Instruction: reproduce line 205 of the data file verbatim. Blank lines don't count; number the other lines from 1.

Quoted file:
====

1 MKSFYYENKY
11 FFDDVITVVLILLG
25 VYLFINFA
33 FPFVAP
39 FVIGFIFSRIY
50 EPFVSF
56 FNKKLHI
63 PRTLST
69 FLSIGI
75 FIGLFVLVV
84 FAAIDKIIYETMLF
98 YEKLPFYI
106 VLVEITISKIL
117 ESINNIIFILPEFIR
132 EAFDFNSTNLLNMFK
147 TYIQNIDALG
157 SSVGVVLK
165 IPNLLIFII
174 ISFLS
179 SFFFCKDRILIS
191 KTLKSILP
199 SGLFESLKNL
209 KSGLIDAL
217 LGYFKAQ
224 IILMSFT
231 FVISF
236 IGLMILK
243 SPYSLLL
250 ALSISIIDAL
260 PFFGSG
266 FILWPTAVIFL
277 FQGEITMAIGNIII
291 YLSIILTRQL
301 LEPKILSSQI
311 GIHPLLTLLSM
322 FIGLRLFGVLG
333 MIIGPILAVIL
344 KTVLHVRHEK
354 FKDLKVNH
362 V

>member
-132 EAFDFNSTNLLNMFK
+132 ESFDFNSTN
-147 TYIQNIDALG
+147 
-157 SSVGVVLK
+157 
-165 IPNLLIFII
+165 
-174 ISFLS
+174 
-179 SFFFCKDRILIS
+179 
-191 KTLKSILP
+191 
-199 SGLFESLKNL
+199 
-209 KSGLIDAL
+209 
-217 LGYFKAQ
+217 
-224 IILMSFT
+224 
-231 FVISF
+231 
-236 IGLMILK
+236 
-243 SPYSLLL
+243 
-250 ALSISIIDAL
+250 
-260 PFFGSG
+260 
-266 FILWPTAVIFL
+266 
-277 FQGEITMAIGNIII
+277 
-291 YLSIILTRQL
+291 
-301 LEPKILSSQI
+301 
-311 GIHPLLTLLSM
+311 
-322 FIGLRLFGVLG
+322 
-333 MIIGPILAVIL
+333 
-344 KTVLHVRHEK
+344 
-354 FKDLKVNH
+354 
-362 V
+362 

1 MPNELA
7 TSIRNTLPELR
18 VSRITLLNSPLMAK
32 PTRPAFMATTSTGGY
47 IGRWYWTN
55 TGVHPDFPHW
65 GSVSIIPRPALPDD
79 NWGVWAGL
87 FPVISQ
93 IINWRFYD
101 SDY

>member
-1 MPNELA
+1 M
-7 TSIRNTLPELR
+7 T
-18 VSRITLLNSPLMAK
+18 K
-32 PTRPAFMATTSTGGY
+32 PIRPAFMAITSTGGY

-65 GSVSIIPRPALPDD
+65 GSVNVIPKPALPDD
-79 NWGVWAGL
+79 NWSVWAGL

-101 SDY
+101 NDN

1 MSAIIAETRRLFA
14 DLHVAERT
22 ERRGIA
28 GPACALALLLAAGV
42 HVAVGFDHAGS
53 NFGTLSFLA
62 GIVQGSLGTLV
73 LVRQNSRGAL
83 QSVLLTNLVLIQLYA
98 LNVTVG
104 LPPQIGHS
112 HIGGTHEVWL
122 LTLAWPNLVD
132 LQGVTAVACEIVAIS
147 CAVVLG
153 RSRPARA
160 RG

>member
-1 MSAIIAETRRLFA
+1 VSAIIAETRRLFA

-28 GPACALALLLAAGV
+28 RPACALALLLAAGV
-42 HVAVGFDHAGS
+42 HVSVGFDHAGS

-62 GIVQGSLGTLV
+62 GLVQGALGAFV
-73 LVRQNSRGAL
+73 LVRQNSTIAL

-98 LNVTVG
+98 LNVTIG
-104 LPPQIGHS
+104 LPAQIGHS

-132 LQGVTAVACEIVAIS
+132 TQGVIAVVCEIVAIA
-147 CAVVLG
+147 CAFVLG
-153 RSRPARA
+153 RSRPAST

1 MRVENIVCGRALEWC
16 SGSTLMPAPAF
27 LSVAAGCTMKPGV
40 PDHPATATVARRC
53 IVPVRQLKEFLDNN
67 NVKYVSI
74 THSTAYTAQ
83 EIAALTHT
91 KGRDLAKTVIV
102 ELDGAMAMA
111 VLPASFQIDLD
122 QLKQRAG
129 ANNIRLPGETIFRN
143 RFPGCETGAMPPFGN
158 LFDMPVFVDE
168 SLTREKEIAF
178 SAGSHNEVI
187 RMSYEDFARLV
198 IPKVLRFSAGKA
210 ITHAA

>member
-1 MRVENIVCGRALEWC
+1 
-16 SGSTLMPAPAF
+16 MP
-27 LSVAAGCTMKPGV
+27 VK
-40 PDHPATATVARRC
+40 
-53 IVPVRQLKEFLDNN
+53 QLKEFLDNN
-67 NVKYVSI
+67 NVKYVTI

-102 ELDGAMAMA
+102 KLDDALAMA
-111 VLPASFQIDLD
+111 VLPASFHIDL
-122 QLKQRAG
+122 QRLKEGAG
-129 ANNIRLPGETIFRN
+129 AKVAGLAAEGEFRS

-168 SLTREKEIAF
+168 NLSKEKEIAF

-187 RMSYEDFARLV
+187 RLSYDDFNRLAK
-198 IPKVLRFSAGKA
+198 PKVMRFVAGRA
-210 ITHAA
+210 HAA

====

-210 ITHAA